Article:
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Mapping the genomic landscape of inherited retinal disease genes prioritizes genes prone to coding and noncoding copy-number variations

(2018) GENETICS IN MEDICINE. 20(2). p.202-213
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Abstract
Purpose: Part of the hidden genetic variation in heterogeneous genetic conditions such as inherited retinal diseases (IRDs) can be explained by copy-number variations (CNVs). Here, we explored the genomic landscape of IRD genes listed in RetNet to identify and prioritize those genes susceptible to CNV formation. Methods: RetNet genes underwent an assessment of genomic features and of CNV occurrence in the Database of Genomic Variants and literature. CNVs identified in an IRD cohort were characterized using targeted locus amplification (TLA) on extracted genomic DNA. Results: Exhaustive literature mining revealed 1,345 reported CNVs in 81 different IRD genes. Correlation analysis between rankings of genomic features and CNV occurrence demonstrated the strongest correlation between gene size and CNV occurrence of IRD genes. Moreover, we identified and delineated 30 new CNVs in IRD cases, 13 of which are novel and three of which affect noncoding, putative cis-regulatory regions. Finally, the breakpoints of six complex CNVs were determined using TLA in a hypothesis-neutral manner. Conclusion: We propose a ranking of CNV-prone IRD genes and demonstrate the efficacy of TLA for the characterization of CNVs on extracted DNA. Finally, this IRD-oriented CNV study can serve as a paradigm for other genetically heterogeneous Mendelian diseases with hidden genetic variation.
Keywords
copy-number variations, genomic features, inherited retinal disease genes, predisposition, targeted locus amplification (TLA), EXOME SEQUENCING DATA, RETINITIS-PIGMENTOSA, MEDIATED DELETION, DIAGNOSTIC YIELD, MUTATIONS, DYSTROPHY, DEGENERATIONS, TRANSCRIPTION, ENHANCERS, VARIANTS

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Chicago
Van Schil, Kristof, Sarah Naessens, Stijn Van De Sompele, Marjolein Carron, Alexander Aslanidis, Caroline Van Cauwenbergh, Anja Kathrin Mayer, et al. 2018. “Mapping the Genomic Landscape of Inherited Retinal Disease Genes Prioritizes Genes Prone to Coding and Noncoding Copy-number Variations.” Genetics in Medicine 20 (2): 202–213.
APA
Van Schil, K., Naessens, S., Van De Sompele, S., Carron, M., Aslanidis, A., Van Cauwenbergh, C., Mayer, A. K., et al. (2018). Mapping the genomic landscape of inherited retinal disease genes prioritizes genes prone to coding and noncoding copy-number variations. GENETICS IN MEDICINE, 20(2), 202–213.
Vancouver
1.
Van Schil K, Naessens S, Van De Sompele S, Carron M, Aslanidis A, Van Cauwenbergh C, et al. Mapping the genomic landscape of inherited retinal disease genes prioritizes genes prone to coding and noncoding copy-number variations. GENETICS IN MEDICINE. 2018;20(2):202–13.
MLA
Van Schil, Kristof, Sarah Naessens, Stijn Van De Sompele, et al. “Mapping the Genomic Landscape of Inherited Retinal Disease Genes Prioritizes Genes Prone to Coding and Noncoding Copy-number Variations.” GENETICS IN MEDICINE 20.2 (2018): 202–213. Print.
@article{8529931,
  abstract     = {Purpose: Part of the hidden genetic variation in heterogeneous genetic conditions such as inherited retinal diseases (IRDs) can be explained by copy-number variations (CNVs). Here, we explored the genomic landscape of IRD genes listed in RetNet to identify and prioritize those genes susceptible to CNV formation.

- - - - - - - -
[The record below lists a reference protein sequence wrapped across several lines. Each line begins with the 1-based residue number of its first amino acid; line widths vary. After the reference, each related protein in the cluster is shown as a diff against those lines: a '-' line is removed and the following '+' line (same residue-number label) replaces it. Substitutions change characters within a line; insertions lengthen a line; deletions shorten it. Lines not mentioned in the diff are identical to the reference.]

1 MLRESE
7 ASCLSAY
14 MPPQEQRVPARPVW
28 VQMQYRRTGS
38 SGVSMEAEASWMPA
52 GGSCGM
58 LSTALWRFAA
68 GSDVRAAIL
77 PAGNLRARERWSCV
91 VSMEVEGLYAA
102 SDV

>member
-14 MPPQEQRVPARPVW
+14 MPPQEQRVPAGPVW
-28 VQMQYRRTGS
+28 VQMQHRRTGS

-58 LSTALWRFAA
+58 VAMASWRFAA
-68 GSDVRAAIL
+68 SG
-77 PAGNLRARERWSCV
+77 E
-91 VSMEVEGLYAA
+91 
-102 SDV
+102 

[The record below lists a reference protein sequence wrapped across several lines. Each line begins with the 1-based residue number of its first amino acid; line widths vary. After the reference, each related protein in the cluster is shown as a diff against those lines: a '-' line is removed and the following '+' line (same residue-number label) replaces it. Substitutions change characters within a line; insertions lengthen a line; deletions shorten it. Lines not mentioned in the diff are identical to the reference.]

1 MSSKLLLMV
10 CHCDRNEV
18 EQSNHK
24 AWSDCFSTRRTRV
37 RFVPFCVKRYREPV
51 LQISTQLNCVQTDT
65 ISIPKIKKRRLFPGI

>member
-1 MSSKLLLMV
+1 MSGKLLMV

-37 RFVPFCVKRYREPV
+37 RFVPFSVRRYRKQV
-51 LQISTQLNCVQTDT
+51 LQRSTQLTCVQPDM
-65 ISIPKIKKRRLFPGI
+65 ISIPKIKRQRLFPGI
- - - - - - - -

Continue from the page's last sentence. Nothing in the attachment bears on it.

Methods: RetNet genes underwent an assessment of genomic features and of CNV occurrence in the Database of Genomic Variants and literature. CNVs identified in an IRD cohort were characterized using targeted locus amplification (TLA) on extracted genomic DNA. 
Results: Exhaustive literature mining revealed 1,345 reported CNVs in 81 different IRD genes. Correlation analysis between rankings of genomic features and CNV occurrence demonstrated the strongest correlation between gene size and CNV occurrence of IRD genes. Moreover, we identified and delineated 30 new CNVs in IRD cases, 13 of which are novel and three of which affect noncoding, putative cis-regulatory regions. Finally, the breakpoints of six complex CNVs were determined using TLA in a hypothesis-neutral manner. 
Conclusion: We propose a ranking of CNV-prone IRD genes and demonstrate the efficacy of TLA for the characterization of CNVs on extracted DNA. Finally, this IRD-oriented CNV study can serve as a paradigm for other genetically heterogeneous Mendelian diseases with hidden genetic variation.},
  author       = {Van Schil, Kristof and Naessens, Sarah and Van De Sompele, Stijn and Carron, Marjolein and Aslanidis, Alexander and Van Cauwenbergh, Caroline and Mayer, Anja Kathrin and Van Heetvelde, Mattias and Bauwens, Miriam and Verdin, Hannah and Coppieters, Frauke and Greenberg, Michael E and Yang, Marty G and Karlstetter, Marcus and Langmann, Thomas and De Preter, Katleen and Kohl, Susanne and Cherry, Timothy J and Leroy, Bart and De Baere, Elfride},
  issn         = {1098-3600},
  journal      = {GENETICS IN MEDICINE},
  keyword      = {copy-number variations,genomic features,inherited retinal disease genes,predisposition,targeted locus amplification (TLA),EXOME SEQUENCING DATA,RETINITIS-PIGMENTOSA,MEDIATED DELETION,DIAGNOSTIC YIELD,MUTATIONS,DYSTROPHY,DEGENERATIONS,TRANSCRIPTION,ENHANCERS,VARIANTS},
  language     = {eng},
  number       = {2},
  pages        = {202--213},
  title        = {Mapping the genomic landscape of inherited retinal disease genes prioritizes genes prone to coding and noncoding copy-number variations},
  url          = {http://dx.doi.org/10.1038/gim.2017.97},
  volume       = {20},
  year         = {2018},
}

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